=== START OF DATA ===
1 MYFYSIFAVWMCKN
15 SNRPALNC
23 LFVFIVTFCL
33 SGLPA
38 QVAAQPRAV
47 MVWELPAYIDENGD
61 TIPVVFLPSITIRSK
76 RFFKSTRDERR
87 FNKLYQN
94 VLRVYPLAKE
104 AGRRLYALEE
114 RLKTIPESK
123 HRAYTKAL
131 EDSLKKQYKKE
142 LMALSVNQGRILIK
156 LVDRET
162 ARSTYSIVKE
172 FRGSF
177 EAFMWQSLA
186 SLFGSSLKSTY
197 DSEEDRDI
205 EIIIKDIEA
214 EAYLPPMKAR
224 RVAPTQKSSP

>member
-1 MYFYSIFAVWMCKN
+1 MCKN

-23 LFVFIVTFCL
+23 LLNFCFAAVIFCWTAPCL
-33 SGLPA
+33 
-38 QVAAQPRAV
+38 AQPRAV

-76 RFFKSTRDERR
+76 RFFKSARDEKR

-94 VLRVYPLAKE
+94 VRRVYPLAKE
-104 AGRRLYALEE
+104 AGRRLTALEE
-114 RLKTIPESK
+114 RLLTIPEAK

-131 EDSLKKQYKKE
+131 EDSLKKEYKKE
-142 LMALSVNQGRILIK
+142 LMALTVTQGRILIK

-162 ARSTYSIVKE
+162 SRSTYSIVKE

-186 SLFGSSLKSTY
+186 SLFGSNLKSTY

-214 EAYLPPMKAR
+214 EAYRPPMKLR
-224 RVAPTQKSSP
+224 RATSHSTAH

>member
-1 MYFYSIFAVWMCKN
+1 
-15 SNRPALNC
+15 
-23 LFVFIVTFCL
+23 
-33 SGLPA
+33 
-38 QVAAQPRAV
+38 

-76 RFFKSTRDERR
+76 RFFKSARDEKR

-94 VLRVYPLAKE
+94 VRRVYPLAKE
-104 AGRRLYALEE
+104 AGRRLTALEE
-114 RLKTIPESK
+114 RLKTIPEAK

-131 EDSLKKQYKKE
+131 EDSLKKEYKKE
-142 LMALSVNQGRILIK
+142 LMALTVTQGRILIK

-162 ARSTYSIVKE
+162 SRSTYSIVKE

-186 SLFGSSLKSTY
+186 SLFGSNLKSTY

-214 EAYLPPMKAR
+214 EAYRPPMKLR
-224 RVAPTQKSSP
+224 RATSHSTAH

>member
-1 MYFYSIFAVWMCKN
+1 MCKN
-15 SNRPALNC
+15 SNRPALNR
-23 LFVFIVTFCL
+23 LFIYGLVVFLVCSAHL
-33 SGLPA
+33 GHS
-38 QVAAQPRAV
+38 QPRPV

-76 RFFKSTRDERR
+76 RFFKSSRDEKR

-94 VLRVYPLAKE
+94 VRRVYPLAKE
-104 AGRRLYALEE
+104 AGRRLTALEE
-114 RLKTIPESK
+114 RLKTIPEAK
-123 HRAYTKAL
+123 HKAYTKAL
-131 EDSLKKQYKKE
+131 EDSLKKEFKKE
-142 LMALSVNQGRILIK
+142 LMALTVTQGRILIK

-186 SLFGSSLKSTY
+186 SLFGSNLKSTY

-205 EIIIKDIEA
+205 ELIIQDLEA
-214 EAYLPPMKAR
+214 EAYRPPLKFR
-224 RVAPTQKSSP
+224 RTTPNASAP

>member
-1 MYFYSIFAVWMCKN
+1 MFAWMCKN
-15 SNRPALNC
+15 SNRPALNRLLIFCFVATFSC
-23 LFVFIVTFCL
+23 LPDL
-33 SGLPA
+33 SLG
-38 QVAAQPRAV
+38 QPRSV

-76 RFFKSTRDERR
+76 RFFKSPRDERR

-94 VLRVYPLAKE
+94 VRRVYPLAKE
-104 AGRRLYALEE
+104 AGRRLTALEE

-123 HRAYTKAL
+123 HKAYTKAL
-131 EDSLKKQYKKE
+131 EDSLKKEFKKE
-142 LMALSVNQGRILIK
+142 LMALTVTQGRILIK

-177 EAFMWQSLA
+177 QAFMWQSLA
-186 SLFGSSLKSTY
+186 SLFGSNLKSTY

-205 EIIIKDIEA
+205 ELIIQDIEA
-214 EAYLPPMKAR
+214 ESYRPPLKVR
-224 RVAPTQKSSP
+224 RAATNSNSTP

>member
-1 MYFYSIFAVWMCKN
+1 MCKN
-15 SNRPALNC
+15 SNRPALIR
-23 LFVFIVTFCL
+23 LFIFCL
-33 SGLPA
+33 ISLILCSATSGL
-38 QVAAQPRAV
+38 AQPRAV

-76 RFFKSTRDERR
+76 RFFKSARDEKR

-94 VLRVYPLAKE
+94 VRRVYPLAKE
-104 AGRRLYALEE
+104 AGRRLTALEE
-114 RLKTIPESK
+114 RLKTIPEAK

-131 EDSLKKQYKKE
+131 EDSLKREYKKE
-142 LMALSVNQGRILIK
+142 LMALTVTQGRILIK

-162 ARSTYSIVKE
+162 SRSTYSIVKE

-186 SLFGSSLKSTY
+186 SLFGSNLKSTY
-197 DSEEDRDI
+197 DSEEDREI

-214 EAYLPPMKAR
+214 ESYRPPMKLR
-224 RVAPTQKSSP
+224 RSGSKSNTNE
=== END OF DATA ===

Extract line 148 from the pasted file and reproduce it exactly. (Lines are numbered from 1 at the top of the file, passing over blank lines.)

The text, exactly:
+214 ESYRPPLKVR